Director of Public Prosecutions Alison Saunders said: ‘Controlling or coercive behaviour can limit victims’ basic human rights, such as their freedom of movement and their independence.
‘This behaviour can be incredibly harmful in an abusive relationship where one person holds more power than the other, even if on the face of it this behaviour might seem playful, innocuous or loving.
‘Victims can be frightened of the repercussions of not abiding by someone else’s rules. Often they fear that violence will be used against them, or suffer from extreme psychological and emotional abuse.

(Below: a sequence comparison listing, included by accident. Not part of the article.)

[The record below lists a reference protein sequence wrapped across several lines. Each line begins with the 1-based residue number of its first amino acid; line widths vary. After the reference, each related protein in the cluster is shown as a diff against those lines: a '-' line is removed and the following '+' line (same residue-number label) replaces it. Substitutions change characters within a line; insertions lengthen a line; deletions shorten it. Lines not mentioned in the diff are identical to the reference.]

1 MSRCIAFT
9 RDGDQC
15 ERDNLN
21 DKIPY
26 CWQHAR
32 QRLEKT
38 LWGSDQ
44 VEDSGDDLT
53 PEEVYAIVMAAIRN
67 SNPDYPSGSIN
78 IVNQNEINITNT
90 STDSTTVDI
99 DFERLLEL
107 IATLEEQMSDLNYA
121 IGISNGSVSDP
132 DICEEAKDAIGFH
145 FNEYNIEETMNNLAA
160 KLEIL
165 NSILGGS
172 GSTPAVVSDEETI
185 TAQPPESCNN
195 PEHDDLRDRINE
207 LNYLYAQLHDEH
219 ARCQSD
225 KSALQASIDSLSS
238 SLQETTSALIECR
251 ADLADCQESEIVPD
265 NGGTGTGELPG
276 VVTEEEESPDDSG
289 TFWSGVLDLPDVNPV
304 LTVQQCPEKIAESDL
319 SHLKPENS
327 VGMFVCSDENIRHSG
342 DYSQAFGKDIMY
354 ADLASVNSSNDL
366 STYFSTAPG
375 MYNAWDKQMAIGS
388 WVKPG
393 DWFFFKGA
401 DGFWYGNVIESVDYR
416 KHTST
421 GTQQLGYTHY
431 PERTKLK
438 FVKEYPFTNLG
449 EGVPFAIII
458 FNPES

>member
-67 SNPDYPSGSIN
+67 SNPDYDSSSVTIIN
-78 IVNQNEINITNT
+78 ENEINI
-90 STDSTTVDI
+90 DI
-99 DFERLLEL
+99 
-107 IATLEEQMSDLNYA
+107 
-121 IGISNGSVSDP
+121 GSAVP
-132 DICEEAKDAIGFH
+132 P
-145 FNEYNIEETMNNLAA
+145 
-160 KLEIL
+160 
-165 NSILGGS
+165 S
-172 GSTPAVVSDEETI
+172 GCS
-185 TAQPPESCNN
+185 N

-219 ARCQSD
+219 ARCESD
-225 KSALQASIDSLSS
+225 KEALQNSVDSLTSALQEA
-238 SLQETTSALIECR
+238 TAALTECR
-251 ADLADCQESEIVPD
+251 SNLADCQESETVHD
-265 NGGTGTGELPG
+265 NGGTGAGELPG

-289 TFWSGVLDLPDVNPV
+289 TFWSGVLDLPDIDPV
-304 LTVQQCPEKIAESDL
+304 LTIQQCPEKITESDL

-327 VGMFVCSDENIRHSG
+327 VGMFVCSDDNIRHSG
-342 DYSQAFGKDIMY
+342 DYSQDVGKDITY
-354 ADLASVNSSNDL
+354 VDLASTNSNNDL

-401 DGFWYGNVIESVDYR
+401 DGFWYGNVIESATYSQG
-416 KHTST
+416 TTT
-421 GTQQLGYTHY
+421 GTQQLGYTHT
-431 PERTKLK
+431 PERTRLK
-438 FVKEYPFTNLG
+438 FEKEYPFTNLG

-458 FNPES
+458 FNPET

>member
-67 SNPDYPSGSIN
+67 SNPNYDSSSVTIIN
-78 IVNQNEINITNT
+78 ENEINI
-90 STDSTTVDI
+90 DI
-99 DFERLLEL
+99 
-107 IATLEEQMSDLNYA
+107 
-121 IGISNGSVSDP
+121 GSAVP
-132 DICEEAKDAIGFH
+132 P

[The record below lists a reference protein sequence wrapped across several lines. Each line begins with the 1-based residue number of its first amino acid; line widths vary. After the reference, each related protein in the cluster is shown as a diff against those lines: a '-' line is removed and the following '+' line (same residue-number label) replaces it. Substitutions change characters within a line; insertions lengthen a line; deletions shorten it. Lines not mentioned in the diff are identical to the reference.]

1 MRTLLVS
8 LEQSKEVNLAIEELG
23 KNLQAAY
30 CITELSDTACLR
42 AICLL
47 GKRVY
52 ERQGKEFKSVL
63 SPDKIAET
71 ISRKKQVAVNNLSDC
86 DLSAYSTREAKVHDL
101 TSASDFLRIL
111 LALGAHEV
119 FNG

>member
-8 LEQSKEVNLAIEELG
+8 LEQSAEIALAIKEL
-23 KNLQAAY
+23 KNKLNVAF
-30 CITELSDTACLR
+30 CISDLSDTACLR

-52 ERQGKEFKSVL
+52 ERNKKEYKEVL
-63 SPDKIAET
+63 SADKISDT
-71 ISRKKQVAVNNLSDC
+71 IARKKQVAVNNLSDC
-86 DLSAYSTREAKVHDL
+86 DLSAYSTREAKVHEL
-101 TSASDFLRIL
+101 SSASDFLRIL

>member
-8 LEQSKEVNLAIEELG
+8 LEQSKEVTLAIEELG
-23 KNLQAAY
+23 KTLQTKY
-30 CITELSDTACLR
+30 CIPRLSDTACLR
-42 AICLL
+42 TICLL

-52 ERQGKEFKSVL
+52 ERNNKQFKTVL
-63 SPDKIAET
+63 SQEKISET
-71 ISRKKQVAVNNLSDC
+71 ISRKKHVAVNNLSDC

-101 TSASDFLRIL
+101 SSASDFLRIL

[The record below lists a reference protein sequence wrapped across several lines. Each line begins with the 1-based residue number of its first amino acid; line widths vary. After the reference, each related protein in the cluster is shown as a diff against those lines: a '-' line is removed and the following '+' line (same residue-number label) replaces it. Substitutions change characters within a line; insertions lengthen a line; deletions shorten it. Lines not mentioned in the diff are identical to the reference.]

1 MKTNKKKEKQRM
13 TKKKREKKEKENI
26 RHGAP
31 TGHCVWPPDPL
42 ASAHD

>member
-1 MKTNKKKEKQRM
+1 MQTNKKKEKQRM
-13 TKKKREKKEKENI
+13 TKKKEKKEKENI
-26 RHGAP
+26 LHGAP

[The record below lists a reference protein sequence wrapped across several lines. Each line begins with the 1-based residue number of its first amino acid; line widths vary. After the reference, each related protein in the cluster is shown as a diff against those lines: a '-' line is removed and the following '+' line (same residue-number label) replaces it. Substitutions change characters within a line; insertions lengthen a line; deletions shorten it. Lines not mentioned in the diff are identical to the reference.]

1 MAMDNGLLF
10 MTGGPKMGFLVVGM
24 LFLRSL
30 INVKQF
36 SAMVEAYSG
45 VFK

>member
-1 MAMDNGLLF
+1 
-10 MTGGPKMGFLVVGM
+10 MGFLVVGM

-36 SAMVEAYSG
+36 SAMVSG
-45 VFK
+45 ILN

‘Being subjected to repeated humiliation, intimidation or subordination can be as harmful as physical abuse, with many victims stating that trauma from psychological abuse had a more lasting impact than physical abuse.’
Polly Neate, chief executive of Women’s Aid, said introducing the law was a ‘landmark moment’ in tackling domestic abuse. ‘Coercive control is at the heart of domestic abuse,’ she said.
‘Perpetrators will usually start abusing their victim by limiting her personal freedoms, monitoring her every move, and stripping away her control of her life; physical violence often comes later.
‘Women’s Aid has campaigned to have this recognised in law, and we are thrilled that this has now happened.’ Continue reading on next page….